New York, NY—Companies almost always make investment choices to maximize profits, but these decisions often have negative consequences for workers and other stakeholders who have no control. The current economic climate exposes these impacts on workers: heavy inflation, massive layoffs, and overall a large and growing gap between the rich and poor. A new paper from Columbia Business School, however, finds that companies can offset 60% of the negative impact related to their investment-related decision by compensating workers in exchange for complete control over investment decisions. Columbia Business School Professor John Donaldson proposes that through private arrangements between stockholders and workers – using more holistic and generous hiring and wage negotiations – stockholders can voluntarily compensate workers in exchange for keeping full control of the company’s investment plan.
The research, The Macroeconomics of Stakeholder Equilibria, by Professor Donaldson, the Mario J. Gabelli Professor of Finance, and his co-author Professor Hyung Seok E. Kim at the Korea Advanced Institute of Science and Technology, proposes a “Coasian solution,” where companies take a more comprehensive and fair approach to negotiating wages and hiring workers. According to the authors, the current focus of companies is primarily on financial gains for shareholders. The researchers propose a solution to a more inclusive society that considers the long-term benefits and well-being of both the workers and owners of a company. More specifically, they propose wage negotiations should take into account different factors that affect workers’ employment, different levels of risk that workers face compared to stockholders such as job loss, and differences in skills or experience. This includes offering a “lifetime contract” that only the worker can end, with above-market wages that are stable over time. Overall, this means workers would have more rights and bargaining power when negotiating employment terms but less power when it comes to affecting future investment plans. These arrangements can resolve 60% of the investment-related impact on workers’ wages, a number that took the U.S. more than four decades to previously achieve. In other words, workers are proactively compensated for any unfavorable stockholder decisions through this unique wage model.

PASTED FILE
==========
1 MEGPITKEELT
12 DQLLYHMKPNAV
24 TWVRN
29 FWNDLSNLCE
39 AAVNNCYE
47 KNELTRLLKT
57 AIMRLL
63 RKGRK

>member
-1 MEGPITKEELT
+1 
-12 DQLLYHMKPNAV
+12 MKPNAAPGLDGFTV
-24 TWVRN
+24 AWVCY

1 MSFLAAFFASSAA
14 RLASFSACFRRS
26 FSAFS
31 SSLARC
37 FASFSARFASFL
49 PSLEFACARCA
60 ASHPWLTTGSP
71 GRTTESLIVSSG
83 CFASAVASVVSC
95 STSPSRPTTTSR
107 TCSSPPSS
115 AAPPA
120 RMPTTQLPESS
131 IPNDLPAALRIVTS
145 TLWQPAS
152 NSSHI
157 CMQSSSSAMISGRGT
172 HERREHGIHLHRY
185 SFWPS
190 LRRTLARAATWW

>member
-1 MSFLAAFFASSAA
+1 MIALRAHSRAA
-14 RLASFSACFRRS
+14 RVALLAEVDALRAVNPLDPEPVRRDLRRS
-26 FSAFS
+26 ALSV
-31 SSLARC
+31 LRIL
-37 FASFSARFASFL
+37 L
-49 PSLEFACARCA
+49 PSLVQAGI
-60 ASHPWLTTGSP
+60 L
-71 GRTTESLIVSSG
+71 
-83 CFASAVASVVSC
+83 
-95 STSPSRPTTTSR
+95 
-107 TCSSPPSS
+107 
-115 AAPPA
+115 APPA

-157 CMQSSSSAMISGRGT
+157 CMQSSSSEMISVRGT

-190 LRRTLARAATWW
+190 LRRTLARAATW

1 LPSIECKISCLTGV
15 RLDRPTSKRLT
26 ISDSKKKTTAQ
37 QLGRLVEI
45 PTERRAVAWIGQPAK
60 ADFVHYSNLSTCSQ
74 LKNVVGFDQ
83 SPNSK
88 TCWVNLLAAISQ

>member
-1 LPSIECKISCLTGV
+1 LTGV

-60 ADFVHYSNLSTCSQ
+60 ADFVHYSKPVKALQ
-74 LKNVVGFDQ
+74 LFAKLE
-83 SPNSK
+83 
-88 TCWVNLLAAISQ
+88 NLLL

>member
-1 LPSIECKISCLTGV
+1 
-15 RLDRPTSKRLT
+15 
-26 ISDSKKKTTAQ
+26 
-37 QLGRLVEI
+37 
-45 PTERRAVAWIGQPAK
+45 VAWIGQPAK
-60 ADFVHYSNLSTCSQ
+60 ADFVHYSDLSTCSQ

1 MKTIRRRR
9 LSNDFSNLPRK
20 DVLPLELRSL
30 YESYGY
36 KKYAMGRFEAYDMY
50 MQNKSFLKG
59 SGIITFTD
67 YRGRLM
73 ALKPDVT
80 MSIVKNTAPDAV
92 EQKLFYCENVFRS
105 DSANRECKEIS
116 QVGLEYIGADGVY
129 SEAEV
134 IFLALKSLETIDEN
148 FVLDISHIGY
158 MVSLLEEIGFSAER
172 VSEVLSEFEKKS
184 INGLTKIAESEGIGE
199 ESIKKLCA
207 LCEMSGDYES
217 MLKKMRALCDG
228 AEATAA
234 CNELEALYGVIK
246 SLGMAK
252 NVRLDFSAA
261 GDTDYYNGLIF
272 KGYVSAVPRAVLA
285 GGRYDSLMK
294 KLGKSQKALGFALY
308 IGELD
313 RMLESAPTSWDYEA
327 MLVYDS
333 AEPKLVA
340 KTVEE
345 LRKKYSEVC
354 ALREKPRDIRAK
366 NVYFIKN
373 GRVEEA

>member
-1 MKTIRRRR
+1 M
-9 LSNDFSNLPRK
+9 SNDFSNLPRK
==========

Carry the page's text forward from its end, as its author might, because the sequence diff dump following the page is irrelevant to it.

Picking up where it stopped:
“As we work to reduce the wealth inequality gap created by stockholders and their value-maximizing investment decisions, our model should be considered as a way to break down this gap,” says Professor Donaldson. “Our simple idea solves the issue by promising more wage stability to workers while simultaneously benefitting stockholders, all without any government intervention needed.”
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